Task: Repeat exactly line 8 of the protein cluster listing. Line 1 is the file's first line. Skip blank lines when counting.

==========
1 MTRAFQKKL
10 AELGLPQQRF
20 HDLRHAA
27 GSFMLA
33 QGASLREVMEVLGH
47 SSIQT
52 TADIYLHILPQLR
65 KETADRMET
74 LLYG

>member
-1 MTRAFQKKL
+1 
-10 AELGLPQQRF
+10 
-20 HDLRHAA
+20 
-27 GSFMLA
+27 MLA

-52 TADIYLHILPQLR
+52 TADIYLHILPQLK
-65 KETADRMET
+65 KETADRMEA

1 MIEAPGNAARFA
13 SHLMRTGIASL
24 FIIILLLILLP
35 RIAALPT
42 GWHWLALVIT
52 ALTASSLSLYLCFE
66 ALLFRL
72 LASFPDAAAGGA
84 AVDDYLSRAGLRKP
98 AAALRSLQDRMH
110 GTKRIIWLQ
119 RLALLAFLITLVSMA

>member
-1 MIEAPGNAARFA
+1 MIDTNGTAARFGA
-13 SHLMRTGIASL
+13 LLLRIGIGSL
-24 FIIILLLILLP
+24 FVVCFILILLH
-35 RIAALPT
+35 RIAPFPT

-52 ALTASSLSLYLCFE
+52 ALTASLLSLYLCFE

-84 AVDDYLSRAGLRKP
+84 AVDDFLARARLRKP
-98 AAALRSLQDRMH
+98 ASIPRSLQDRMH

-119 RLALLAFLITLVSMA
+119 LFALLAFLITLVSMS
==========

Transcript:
65 KETADRMET